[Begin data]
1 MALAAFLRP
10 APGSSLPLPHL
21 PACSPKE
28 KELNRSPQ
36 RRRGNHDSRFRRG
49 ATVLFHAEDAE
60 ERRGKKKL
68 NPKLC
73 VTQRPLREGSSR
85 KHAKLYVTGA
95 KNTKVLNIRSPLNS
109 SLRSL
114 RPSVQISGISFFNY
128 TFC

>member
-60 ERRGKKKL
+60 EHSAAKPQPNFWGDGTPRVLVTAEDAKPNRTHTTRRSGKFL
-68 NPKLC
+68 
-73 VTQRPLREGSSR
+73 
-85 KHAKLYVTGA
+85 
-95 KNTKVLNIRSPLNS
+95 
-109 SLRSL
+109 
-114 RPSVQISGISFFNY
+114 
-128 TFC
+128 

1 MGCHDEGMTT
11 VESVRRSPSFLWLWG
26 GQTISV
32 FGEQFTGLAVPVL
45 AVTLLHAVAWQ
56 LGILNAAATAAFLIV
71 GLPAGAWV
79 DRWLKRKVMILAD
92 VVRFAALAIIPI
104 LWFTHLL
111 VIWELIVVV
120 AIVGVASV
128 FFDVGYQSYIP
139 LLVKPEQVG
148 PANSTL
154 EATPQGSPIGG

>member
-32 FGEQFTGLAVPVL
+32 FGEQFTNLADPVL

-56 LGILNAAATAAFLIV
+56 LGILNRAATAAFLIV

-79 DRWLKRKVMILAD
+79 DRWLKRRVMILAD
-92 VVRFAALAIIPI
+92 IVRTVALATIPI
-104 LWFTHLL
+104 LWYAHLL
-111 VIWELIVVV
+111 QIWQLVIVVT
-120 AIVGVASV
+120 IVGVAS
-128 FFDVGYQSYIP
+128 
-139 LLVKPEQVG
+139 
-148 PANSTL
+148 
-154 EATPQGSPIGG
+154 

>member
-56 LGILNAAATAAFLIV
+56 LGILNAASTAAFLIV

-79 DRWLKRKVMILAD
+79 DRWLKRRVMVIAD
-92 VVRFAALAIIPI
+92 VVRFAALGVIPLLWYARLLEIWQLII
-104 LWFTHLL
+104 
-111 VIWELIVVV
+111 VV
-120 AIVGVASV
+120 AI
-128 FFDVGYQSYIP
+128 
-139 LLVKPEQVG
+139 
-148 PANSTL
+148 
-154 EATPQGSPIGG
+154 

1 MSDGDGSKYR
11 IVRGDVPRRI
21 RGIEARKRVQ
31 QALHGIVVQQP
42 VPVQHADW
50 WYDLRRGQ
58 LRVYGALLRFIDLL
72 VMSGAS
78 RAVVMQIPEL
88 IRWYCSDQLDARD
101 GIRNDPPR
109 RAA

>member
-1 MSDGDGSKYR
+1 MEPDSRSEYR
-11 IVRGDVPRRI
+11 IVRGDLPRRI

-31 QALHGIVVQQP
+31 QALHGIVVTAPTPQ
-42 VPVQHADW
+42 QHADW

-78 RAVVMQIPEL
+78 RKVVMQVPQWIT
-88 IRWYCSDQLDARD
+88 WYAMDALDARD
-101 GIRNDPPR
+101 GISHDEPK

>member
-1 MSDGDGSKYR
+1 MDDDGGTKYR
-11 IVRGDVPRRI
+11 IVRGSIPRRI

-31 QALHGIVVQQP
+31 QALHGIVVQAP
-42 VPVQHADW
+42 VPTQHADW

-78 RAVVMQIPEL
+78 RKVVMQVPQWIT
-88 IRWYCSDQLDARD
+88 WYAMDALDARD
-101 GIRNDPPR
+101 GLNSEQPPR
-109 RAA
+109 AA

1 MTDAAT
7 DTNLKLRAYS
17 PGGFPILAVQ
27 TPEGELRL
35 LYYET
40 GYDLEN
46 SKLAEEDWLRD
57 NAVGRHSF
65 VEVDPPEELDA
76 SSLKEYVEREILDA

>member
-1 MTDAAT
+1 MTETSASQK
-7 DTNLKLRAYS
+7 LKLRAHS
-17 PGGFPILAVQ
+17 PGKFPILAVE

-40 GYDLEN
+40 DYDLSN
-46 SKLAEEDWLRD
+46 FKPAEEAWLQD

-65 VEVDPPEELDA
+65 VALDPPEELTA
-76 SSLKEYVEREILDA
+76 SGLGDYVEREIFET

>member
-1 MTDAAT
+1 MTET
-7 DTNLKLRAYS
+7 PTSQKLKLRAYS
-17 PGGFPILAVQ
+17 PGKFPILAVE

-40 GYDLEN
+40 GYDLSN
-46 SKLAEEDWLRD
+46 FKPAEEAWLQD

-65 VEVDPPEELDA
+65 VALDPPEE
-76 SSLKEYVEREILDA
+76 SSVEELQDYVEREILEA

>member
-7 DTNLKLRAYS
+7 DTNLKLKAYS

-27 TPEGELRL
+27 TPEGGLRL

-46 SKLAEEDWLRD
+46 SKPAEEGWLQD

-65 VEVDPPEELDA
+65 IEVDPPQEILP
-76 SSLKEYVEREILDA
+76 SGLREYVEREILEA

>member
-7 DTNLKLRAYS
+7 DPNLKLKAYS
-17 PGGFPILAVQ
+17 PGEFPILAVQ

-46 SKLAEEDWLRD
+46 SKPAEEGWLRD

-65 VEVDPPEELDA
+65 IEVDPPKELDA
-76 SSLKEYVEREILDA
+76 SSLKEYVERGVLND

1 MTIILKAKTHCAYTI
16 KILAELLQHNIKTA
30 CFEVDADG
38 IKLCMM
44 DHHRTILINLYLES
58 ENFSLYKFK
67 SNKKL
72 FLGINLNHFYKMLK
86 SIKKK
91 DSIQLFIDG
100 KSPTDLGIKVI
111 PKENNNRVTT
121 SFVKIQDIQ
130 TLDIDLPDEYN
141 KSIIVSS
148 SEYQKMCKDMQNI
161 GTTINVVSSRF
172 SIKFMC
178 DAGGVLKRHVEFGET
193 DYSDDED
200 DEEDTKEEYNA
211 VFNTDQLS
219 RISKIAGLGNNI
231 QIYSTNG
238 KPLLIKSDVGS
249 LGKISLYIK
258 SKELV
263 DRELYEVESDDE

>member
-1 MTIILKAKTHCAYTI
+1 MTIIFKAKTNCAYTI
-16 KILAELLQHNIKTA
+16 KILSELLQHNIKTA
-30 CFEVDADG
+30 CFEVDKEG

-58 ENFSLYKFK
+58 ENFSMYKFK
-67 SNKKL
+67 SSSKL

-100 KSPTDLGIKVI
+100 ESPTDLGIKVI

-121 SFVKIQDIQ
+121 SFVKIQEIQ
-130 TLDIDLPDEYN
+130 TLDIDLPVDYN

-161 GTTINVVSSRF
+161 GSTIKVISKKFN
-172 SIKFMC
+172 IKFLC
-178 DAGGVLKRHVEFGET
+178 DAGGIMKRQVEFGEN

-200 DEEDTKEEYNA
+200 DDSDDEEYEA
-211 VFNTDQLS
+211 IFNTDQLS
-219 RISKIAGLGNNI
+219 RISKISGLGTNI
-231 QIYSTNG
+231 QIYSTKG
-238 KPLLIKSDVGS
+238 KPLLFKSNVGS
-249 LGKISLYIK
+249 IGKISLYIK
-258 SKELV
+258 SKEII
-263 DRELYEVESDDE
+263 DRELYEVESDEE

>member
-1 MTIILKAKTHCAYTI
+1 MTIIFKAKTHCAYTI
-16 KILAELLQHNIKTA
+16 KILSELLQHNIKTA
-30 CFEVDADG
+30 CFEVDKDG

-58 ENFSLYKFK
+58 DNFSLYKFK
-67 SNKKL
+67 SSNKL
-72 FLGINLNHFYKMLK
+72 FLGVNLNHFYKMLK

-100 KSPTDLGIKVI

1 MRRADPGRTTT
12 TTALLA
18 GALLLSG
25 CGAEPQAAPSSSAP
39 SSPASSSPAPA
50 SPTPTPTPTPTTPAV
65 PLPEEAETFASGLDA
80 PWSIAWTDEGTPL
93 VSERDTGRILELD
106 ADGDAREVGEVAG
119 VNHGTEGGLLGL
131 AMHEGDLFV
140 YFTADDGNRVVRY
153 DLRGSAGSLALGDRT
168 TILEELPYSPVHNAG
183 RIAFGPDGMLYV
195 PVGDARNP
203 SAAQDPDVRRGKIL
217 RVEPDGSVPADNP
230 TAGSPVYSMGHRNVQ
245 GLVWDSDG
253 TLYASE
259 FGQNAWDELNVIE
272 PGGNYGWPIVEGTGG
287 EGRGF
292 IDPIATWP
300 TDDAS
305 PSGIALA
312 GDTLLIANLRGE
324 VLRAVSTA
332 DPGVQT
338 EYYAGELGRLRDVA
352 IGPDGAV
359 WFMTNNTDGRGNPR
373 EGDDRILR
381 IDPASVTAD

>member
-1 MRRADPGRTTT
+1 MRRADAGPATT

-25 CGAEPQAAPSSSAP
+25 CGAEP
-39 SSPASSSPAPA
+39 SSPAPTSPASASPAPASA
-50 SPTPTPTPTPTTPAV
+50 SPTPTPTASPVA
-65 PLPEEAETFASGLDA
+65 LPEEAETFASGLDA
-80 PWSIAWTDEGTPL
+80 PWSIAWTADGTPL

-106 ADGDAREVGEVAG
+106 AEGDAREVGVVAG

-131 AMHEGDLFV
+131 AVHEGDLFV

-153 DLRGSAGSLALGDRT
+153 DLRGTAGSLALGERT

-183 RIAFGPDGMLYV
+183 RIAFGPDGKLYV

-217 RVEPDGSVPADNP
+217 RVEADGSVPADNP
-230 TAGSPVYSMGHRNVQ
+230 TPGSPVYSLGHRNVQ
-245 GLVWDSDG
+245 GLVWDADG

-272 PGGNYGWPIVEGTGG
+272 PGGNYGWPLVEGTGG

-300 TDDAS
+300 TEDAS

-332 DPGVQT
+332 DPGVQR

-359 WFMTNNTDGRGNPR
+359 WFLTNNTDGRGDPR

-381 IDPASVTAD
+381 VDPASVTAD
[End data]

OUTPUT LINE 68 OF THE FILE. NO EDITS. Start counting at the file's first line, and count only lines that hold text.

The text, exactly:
+148 